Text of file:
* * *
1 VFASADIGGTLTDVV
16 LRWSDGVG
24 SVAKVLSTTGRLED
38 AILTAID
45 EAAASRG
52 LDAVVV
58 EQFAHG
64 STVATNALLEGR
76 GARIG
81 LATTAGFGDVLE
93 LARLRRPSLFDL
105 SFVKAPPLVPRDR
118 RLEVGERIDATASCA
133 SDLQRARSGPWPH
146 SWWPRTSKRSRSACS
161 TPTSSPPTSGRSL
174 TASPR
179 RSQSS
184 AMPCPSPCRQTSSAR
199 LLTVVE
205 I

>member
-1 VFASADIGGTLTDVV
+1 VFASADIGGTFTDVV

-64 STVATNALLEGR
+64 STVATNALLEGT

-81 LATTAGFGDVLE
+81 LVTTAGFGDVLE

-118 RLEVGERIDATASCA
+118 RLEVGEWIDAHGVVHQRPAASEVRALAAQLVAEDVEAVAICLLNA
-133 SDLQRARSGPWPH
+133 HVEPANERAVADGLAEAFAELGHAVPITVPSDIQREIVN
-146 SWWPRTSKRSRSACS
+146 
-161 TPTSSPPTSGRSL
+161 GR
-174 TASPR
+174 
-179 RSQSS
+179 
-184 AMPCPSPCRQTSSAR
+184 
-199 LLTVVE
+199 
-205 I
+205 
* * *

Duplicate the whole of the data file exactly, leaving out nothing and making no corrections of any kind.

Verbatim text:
1 VFASADIGGTLTDVV
16 LRWSDGVG
24 SVAKVLSTTGRLED
38 AILTAID
45 EAAASRG
52 LDAVVV
58 EQFAHG
64 STVATNALLEGR
76 GARIG
81 LATTAGFGDVLE
93 LARLRRPSLFDL
105 SFVKAPPLVPRDR
118 RLEVGERIDATASCA
133 SDLQRARSGPWPH
146 SWWPRTSKRSRSACS
161 TPTSSPPTSGRSL
174 TASPR
179 RSQSS
184 AMPCPSPCRQTSSAR
199 LLTVVE
205 I

>member
-1 VFASADIGGTLTDVV
+1 VFASADIGGTFTDVV

-64 STVATNALLEGR
+64 STVATNALLEGT

-81 LATTAGFGDVLE
+81 LVTTAGFGDVLE

-118 RLEVGERIDATASCA
+118 RLEVGEWIDAHGVVHQRPAASEVRALAAQLVAEDVEAVAICLLNA
-133 SDLQRARSGPWPH
+133 HVEPANERAVADGLAEAFAELGHAVPITVPSDIQREIVN
-146 SWWPRTSKRSRSACS
+146 
-161 TPTSSPPTSGRSL
+161 GR
-174 TASPR
+174 
-179 RSQSS
+179 
-184 AMPCPSPCRQTSSAR
+184 
-199 LLTVVE
+199 
-205 I
+205 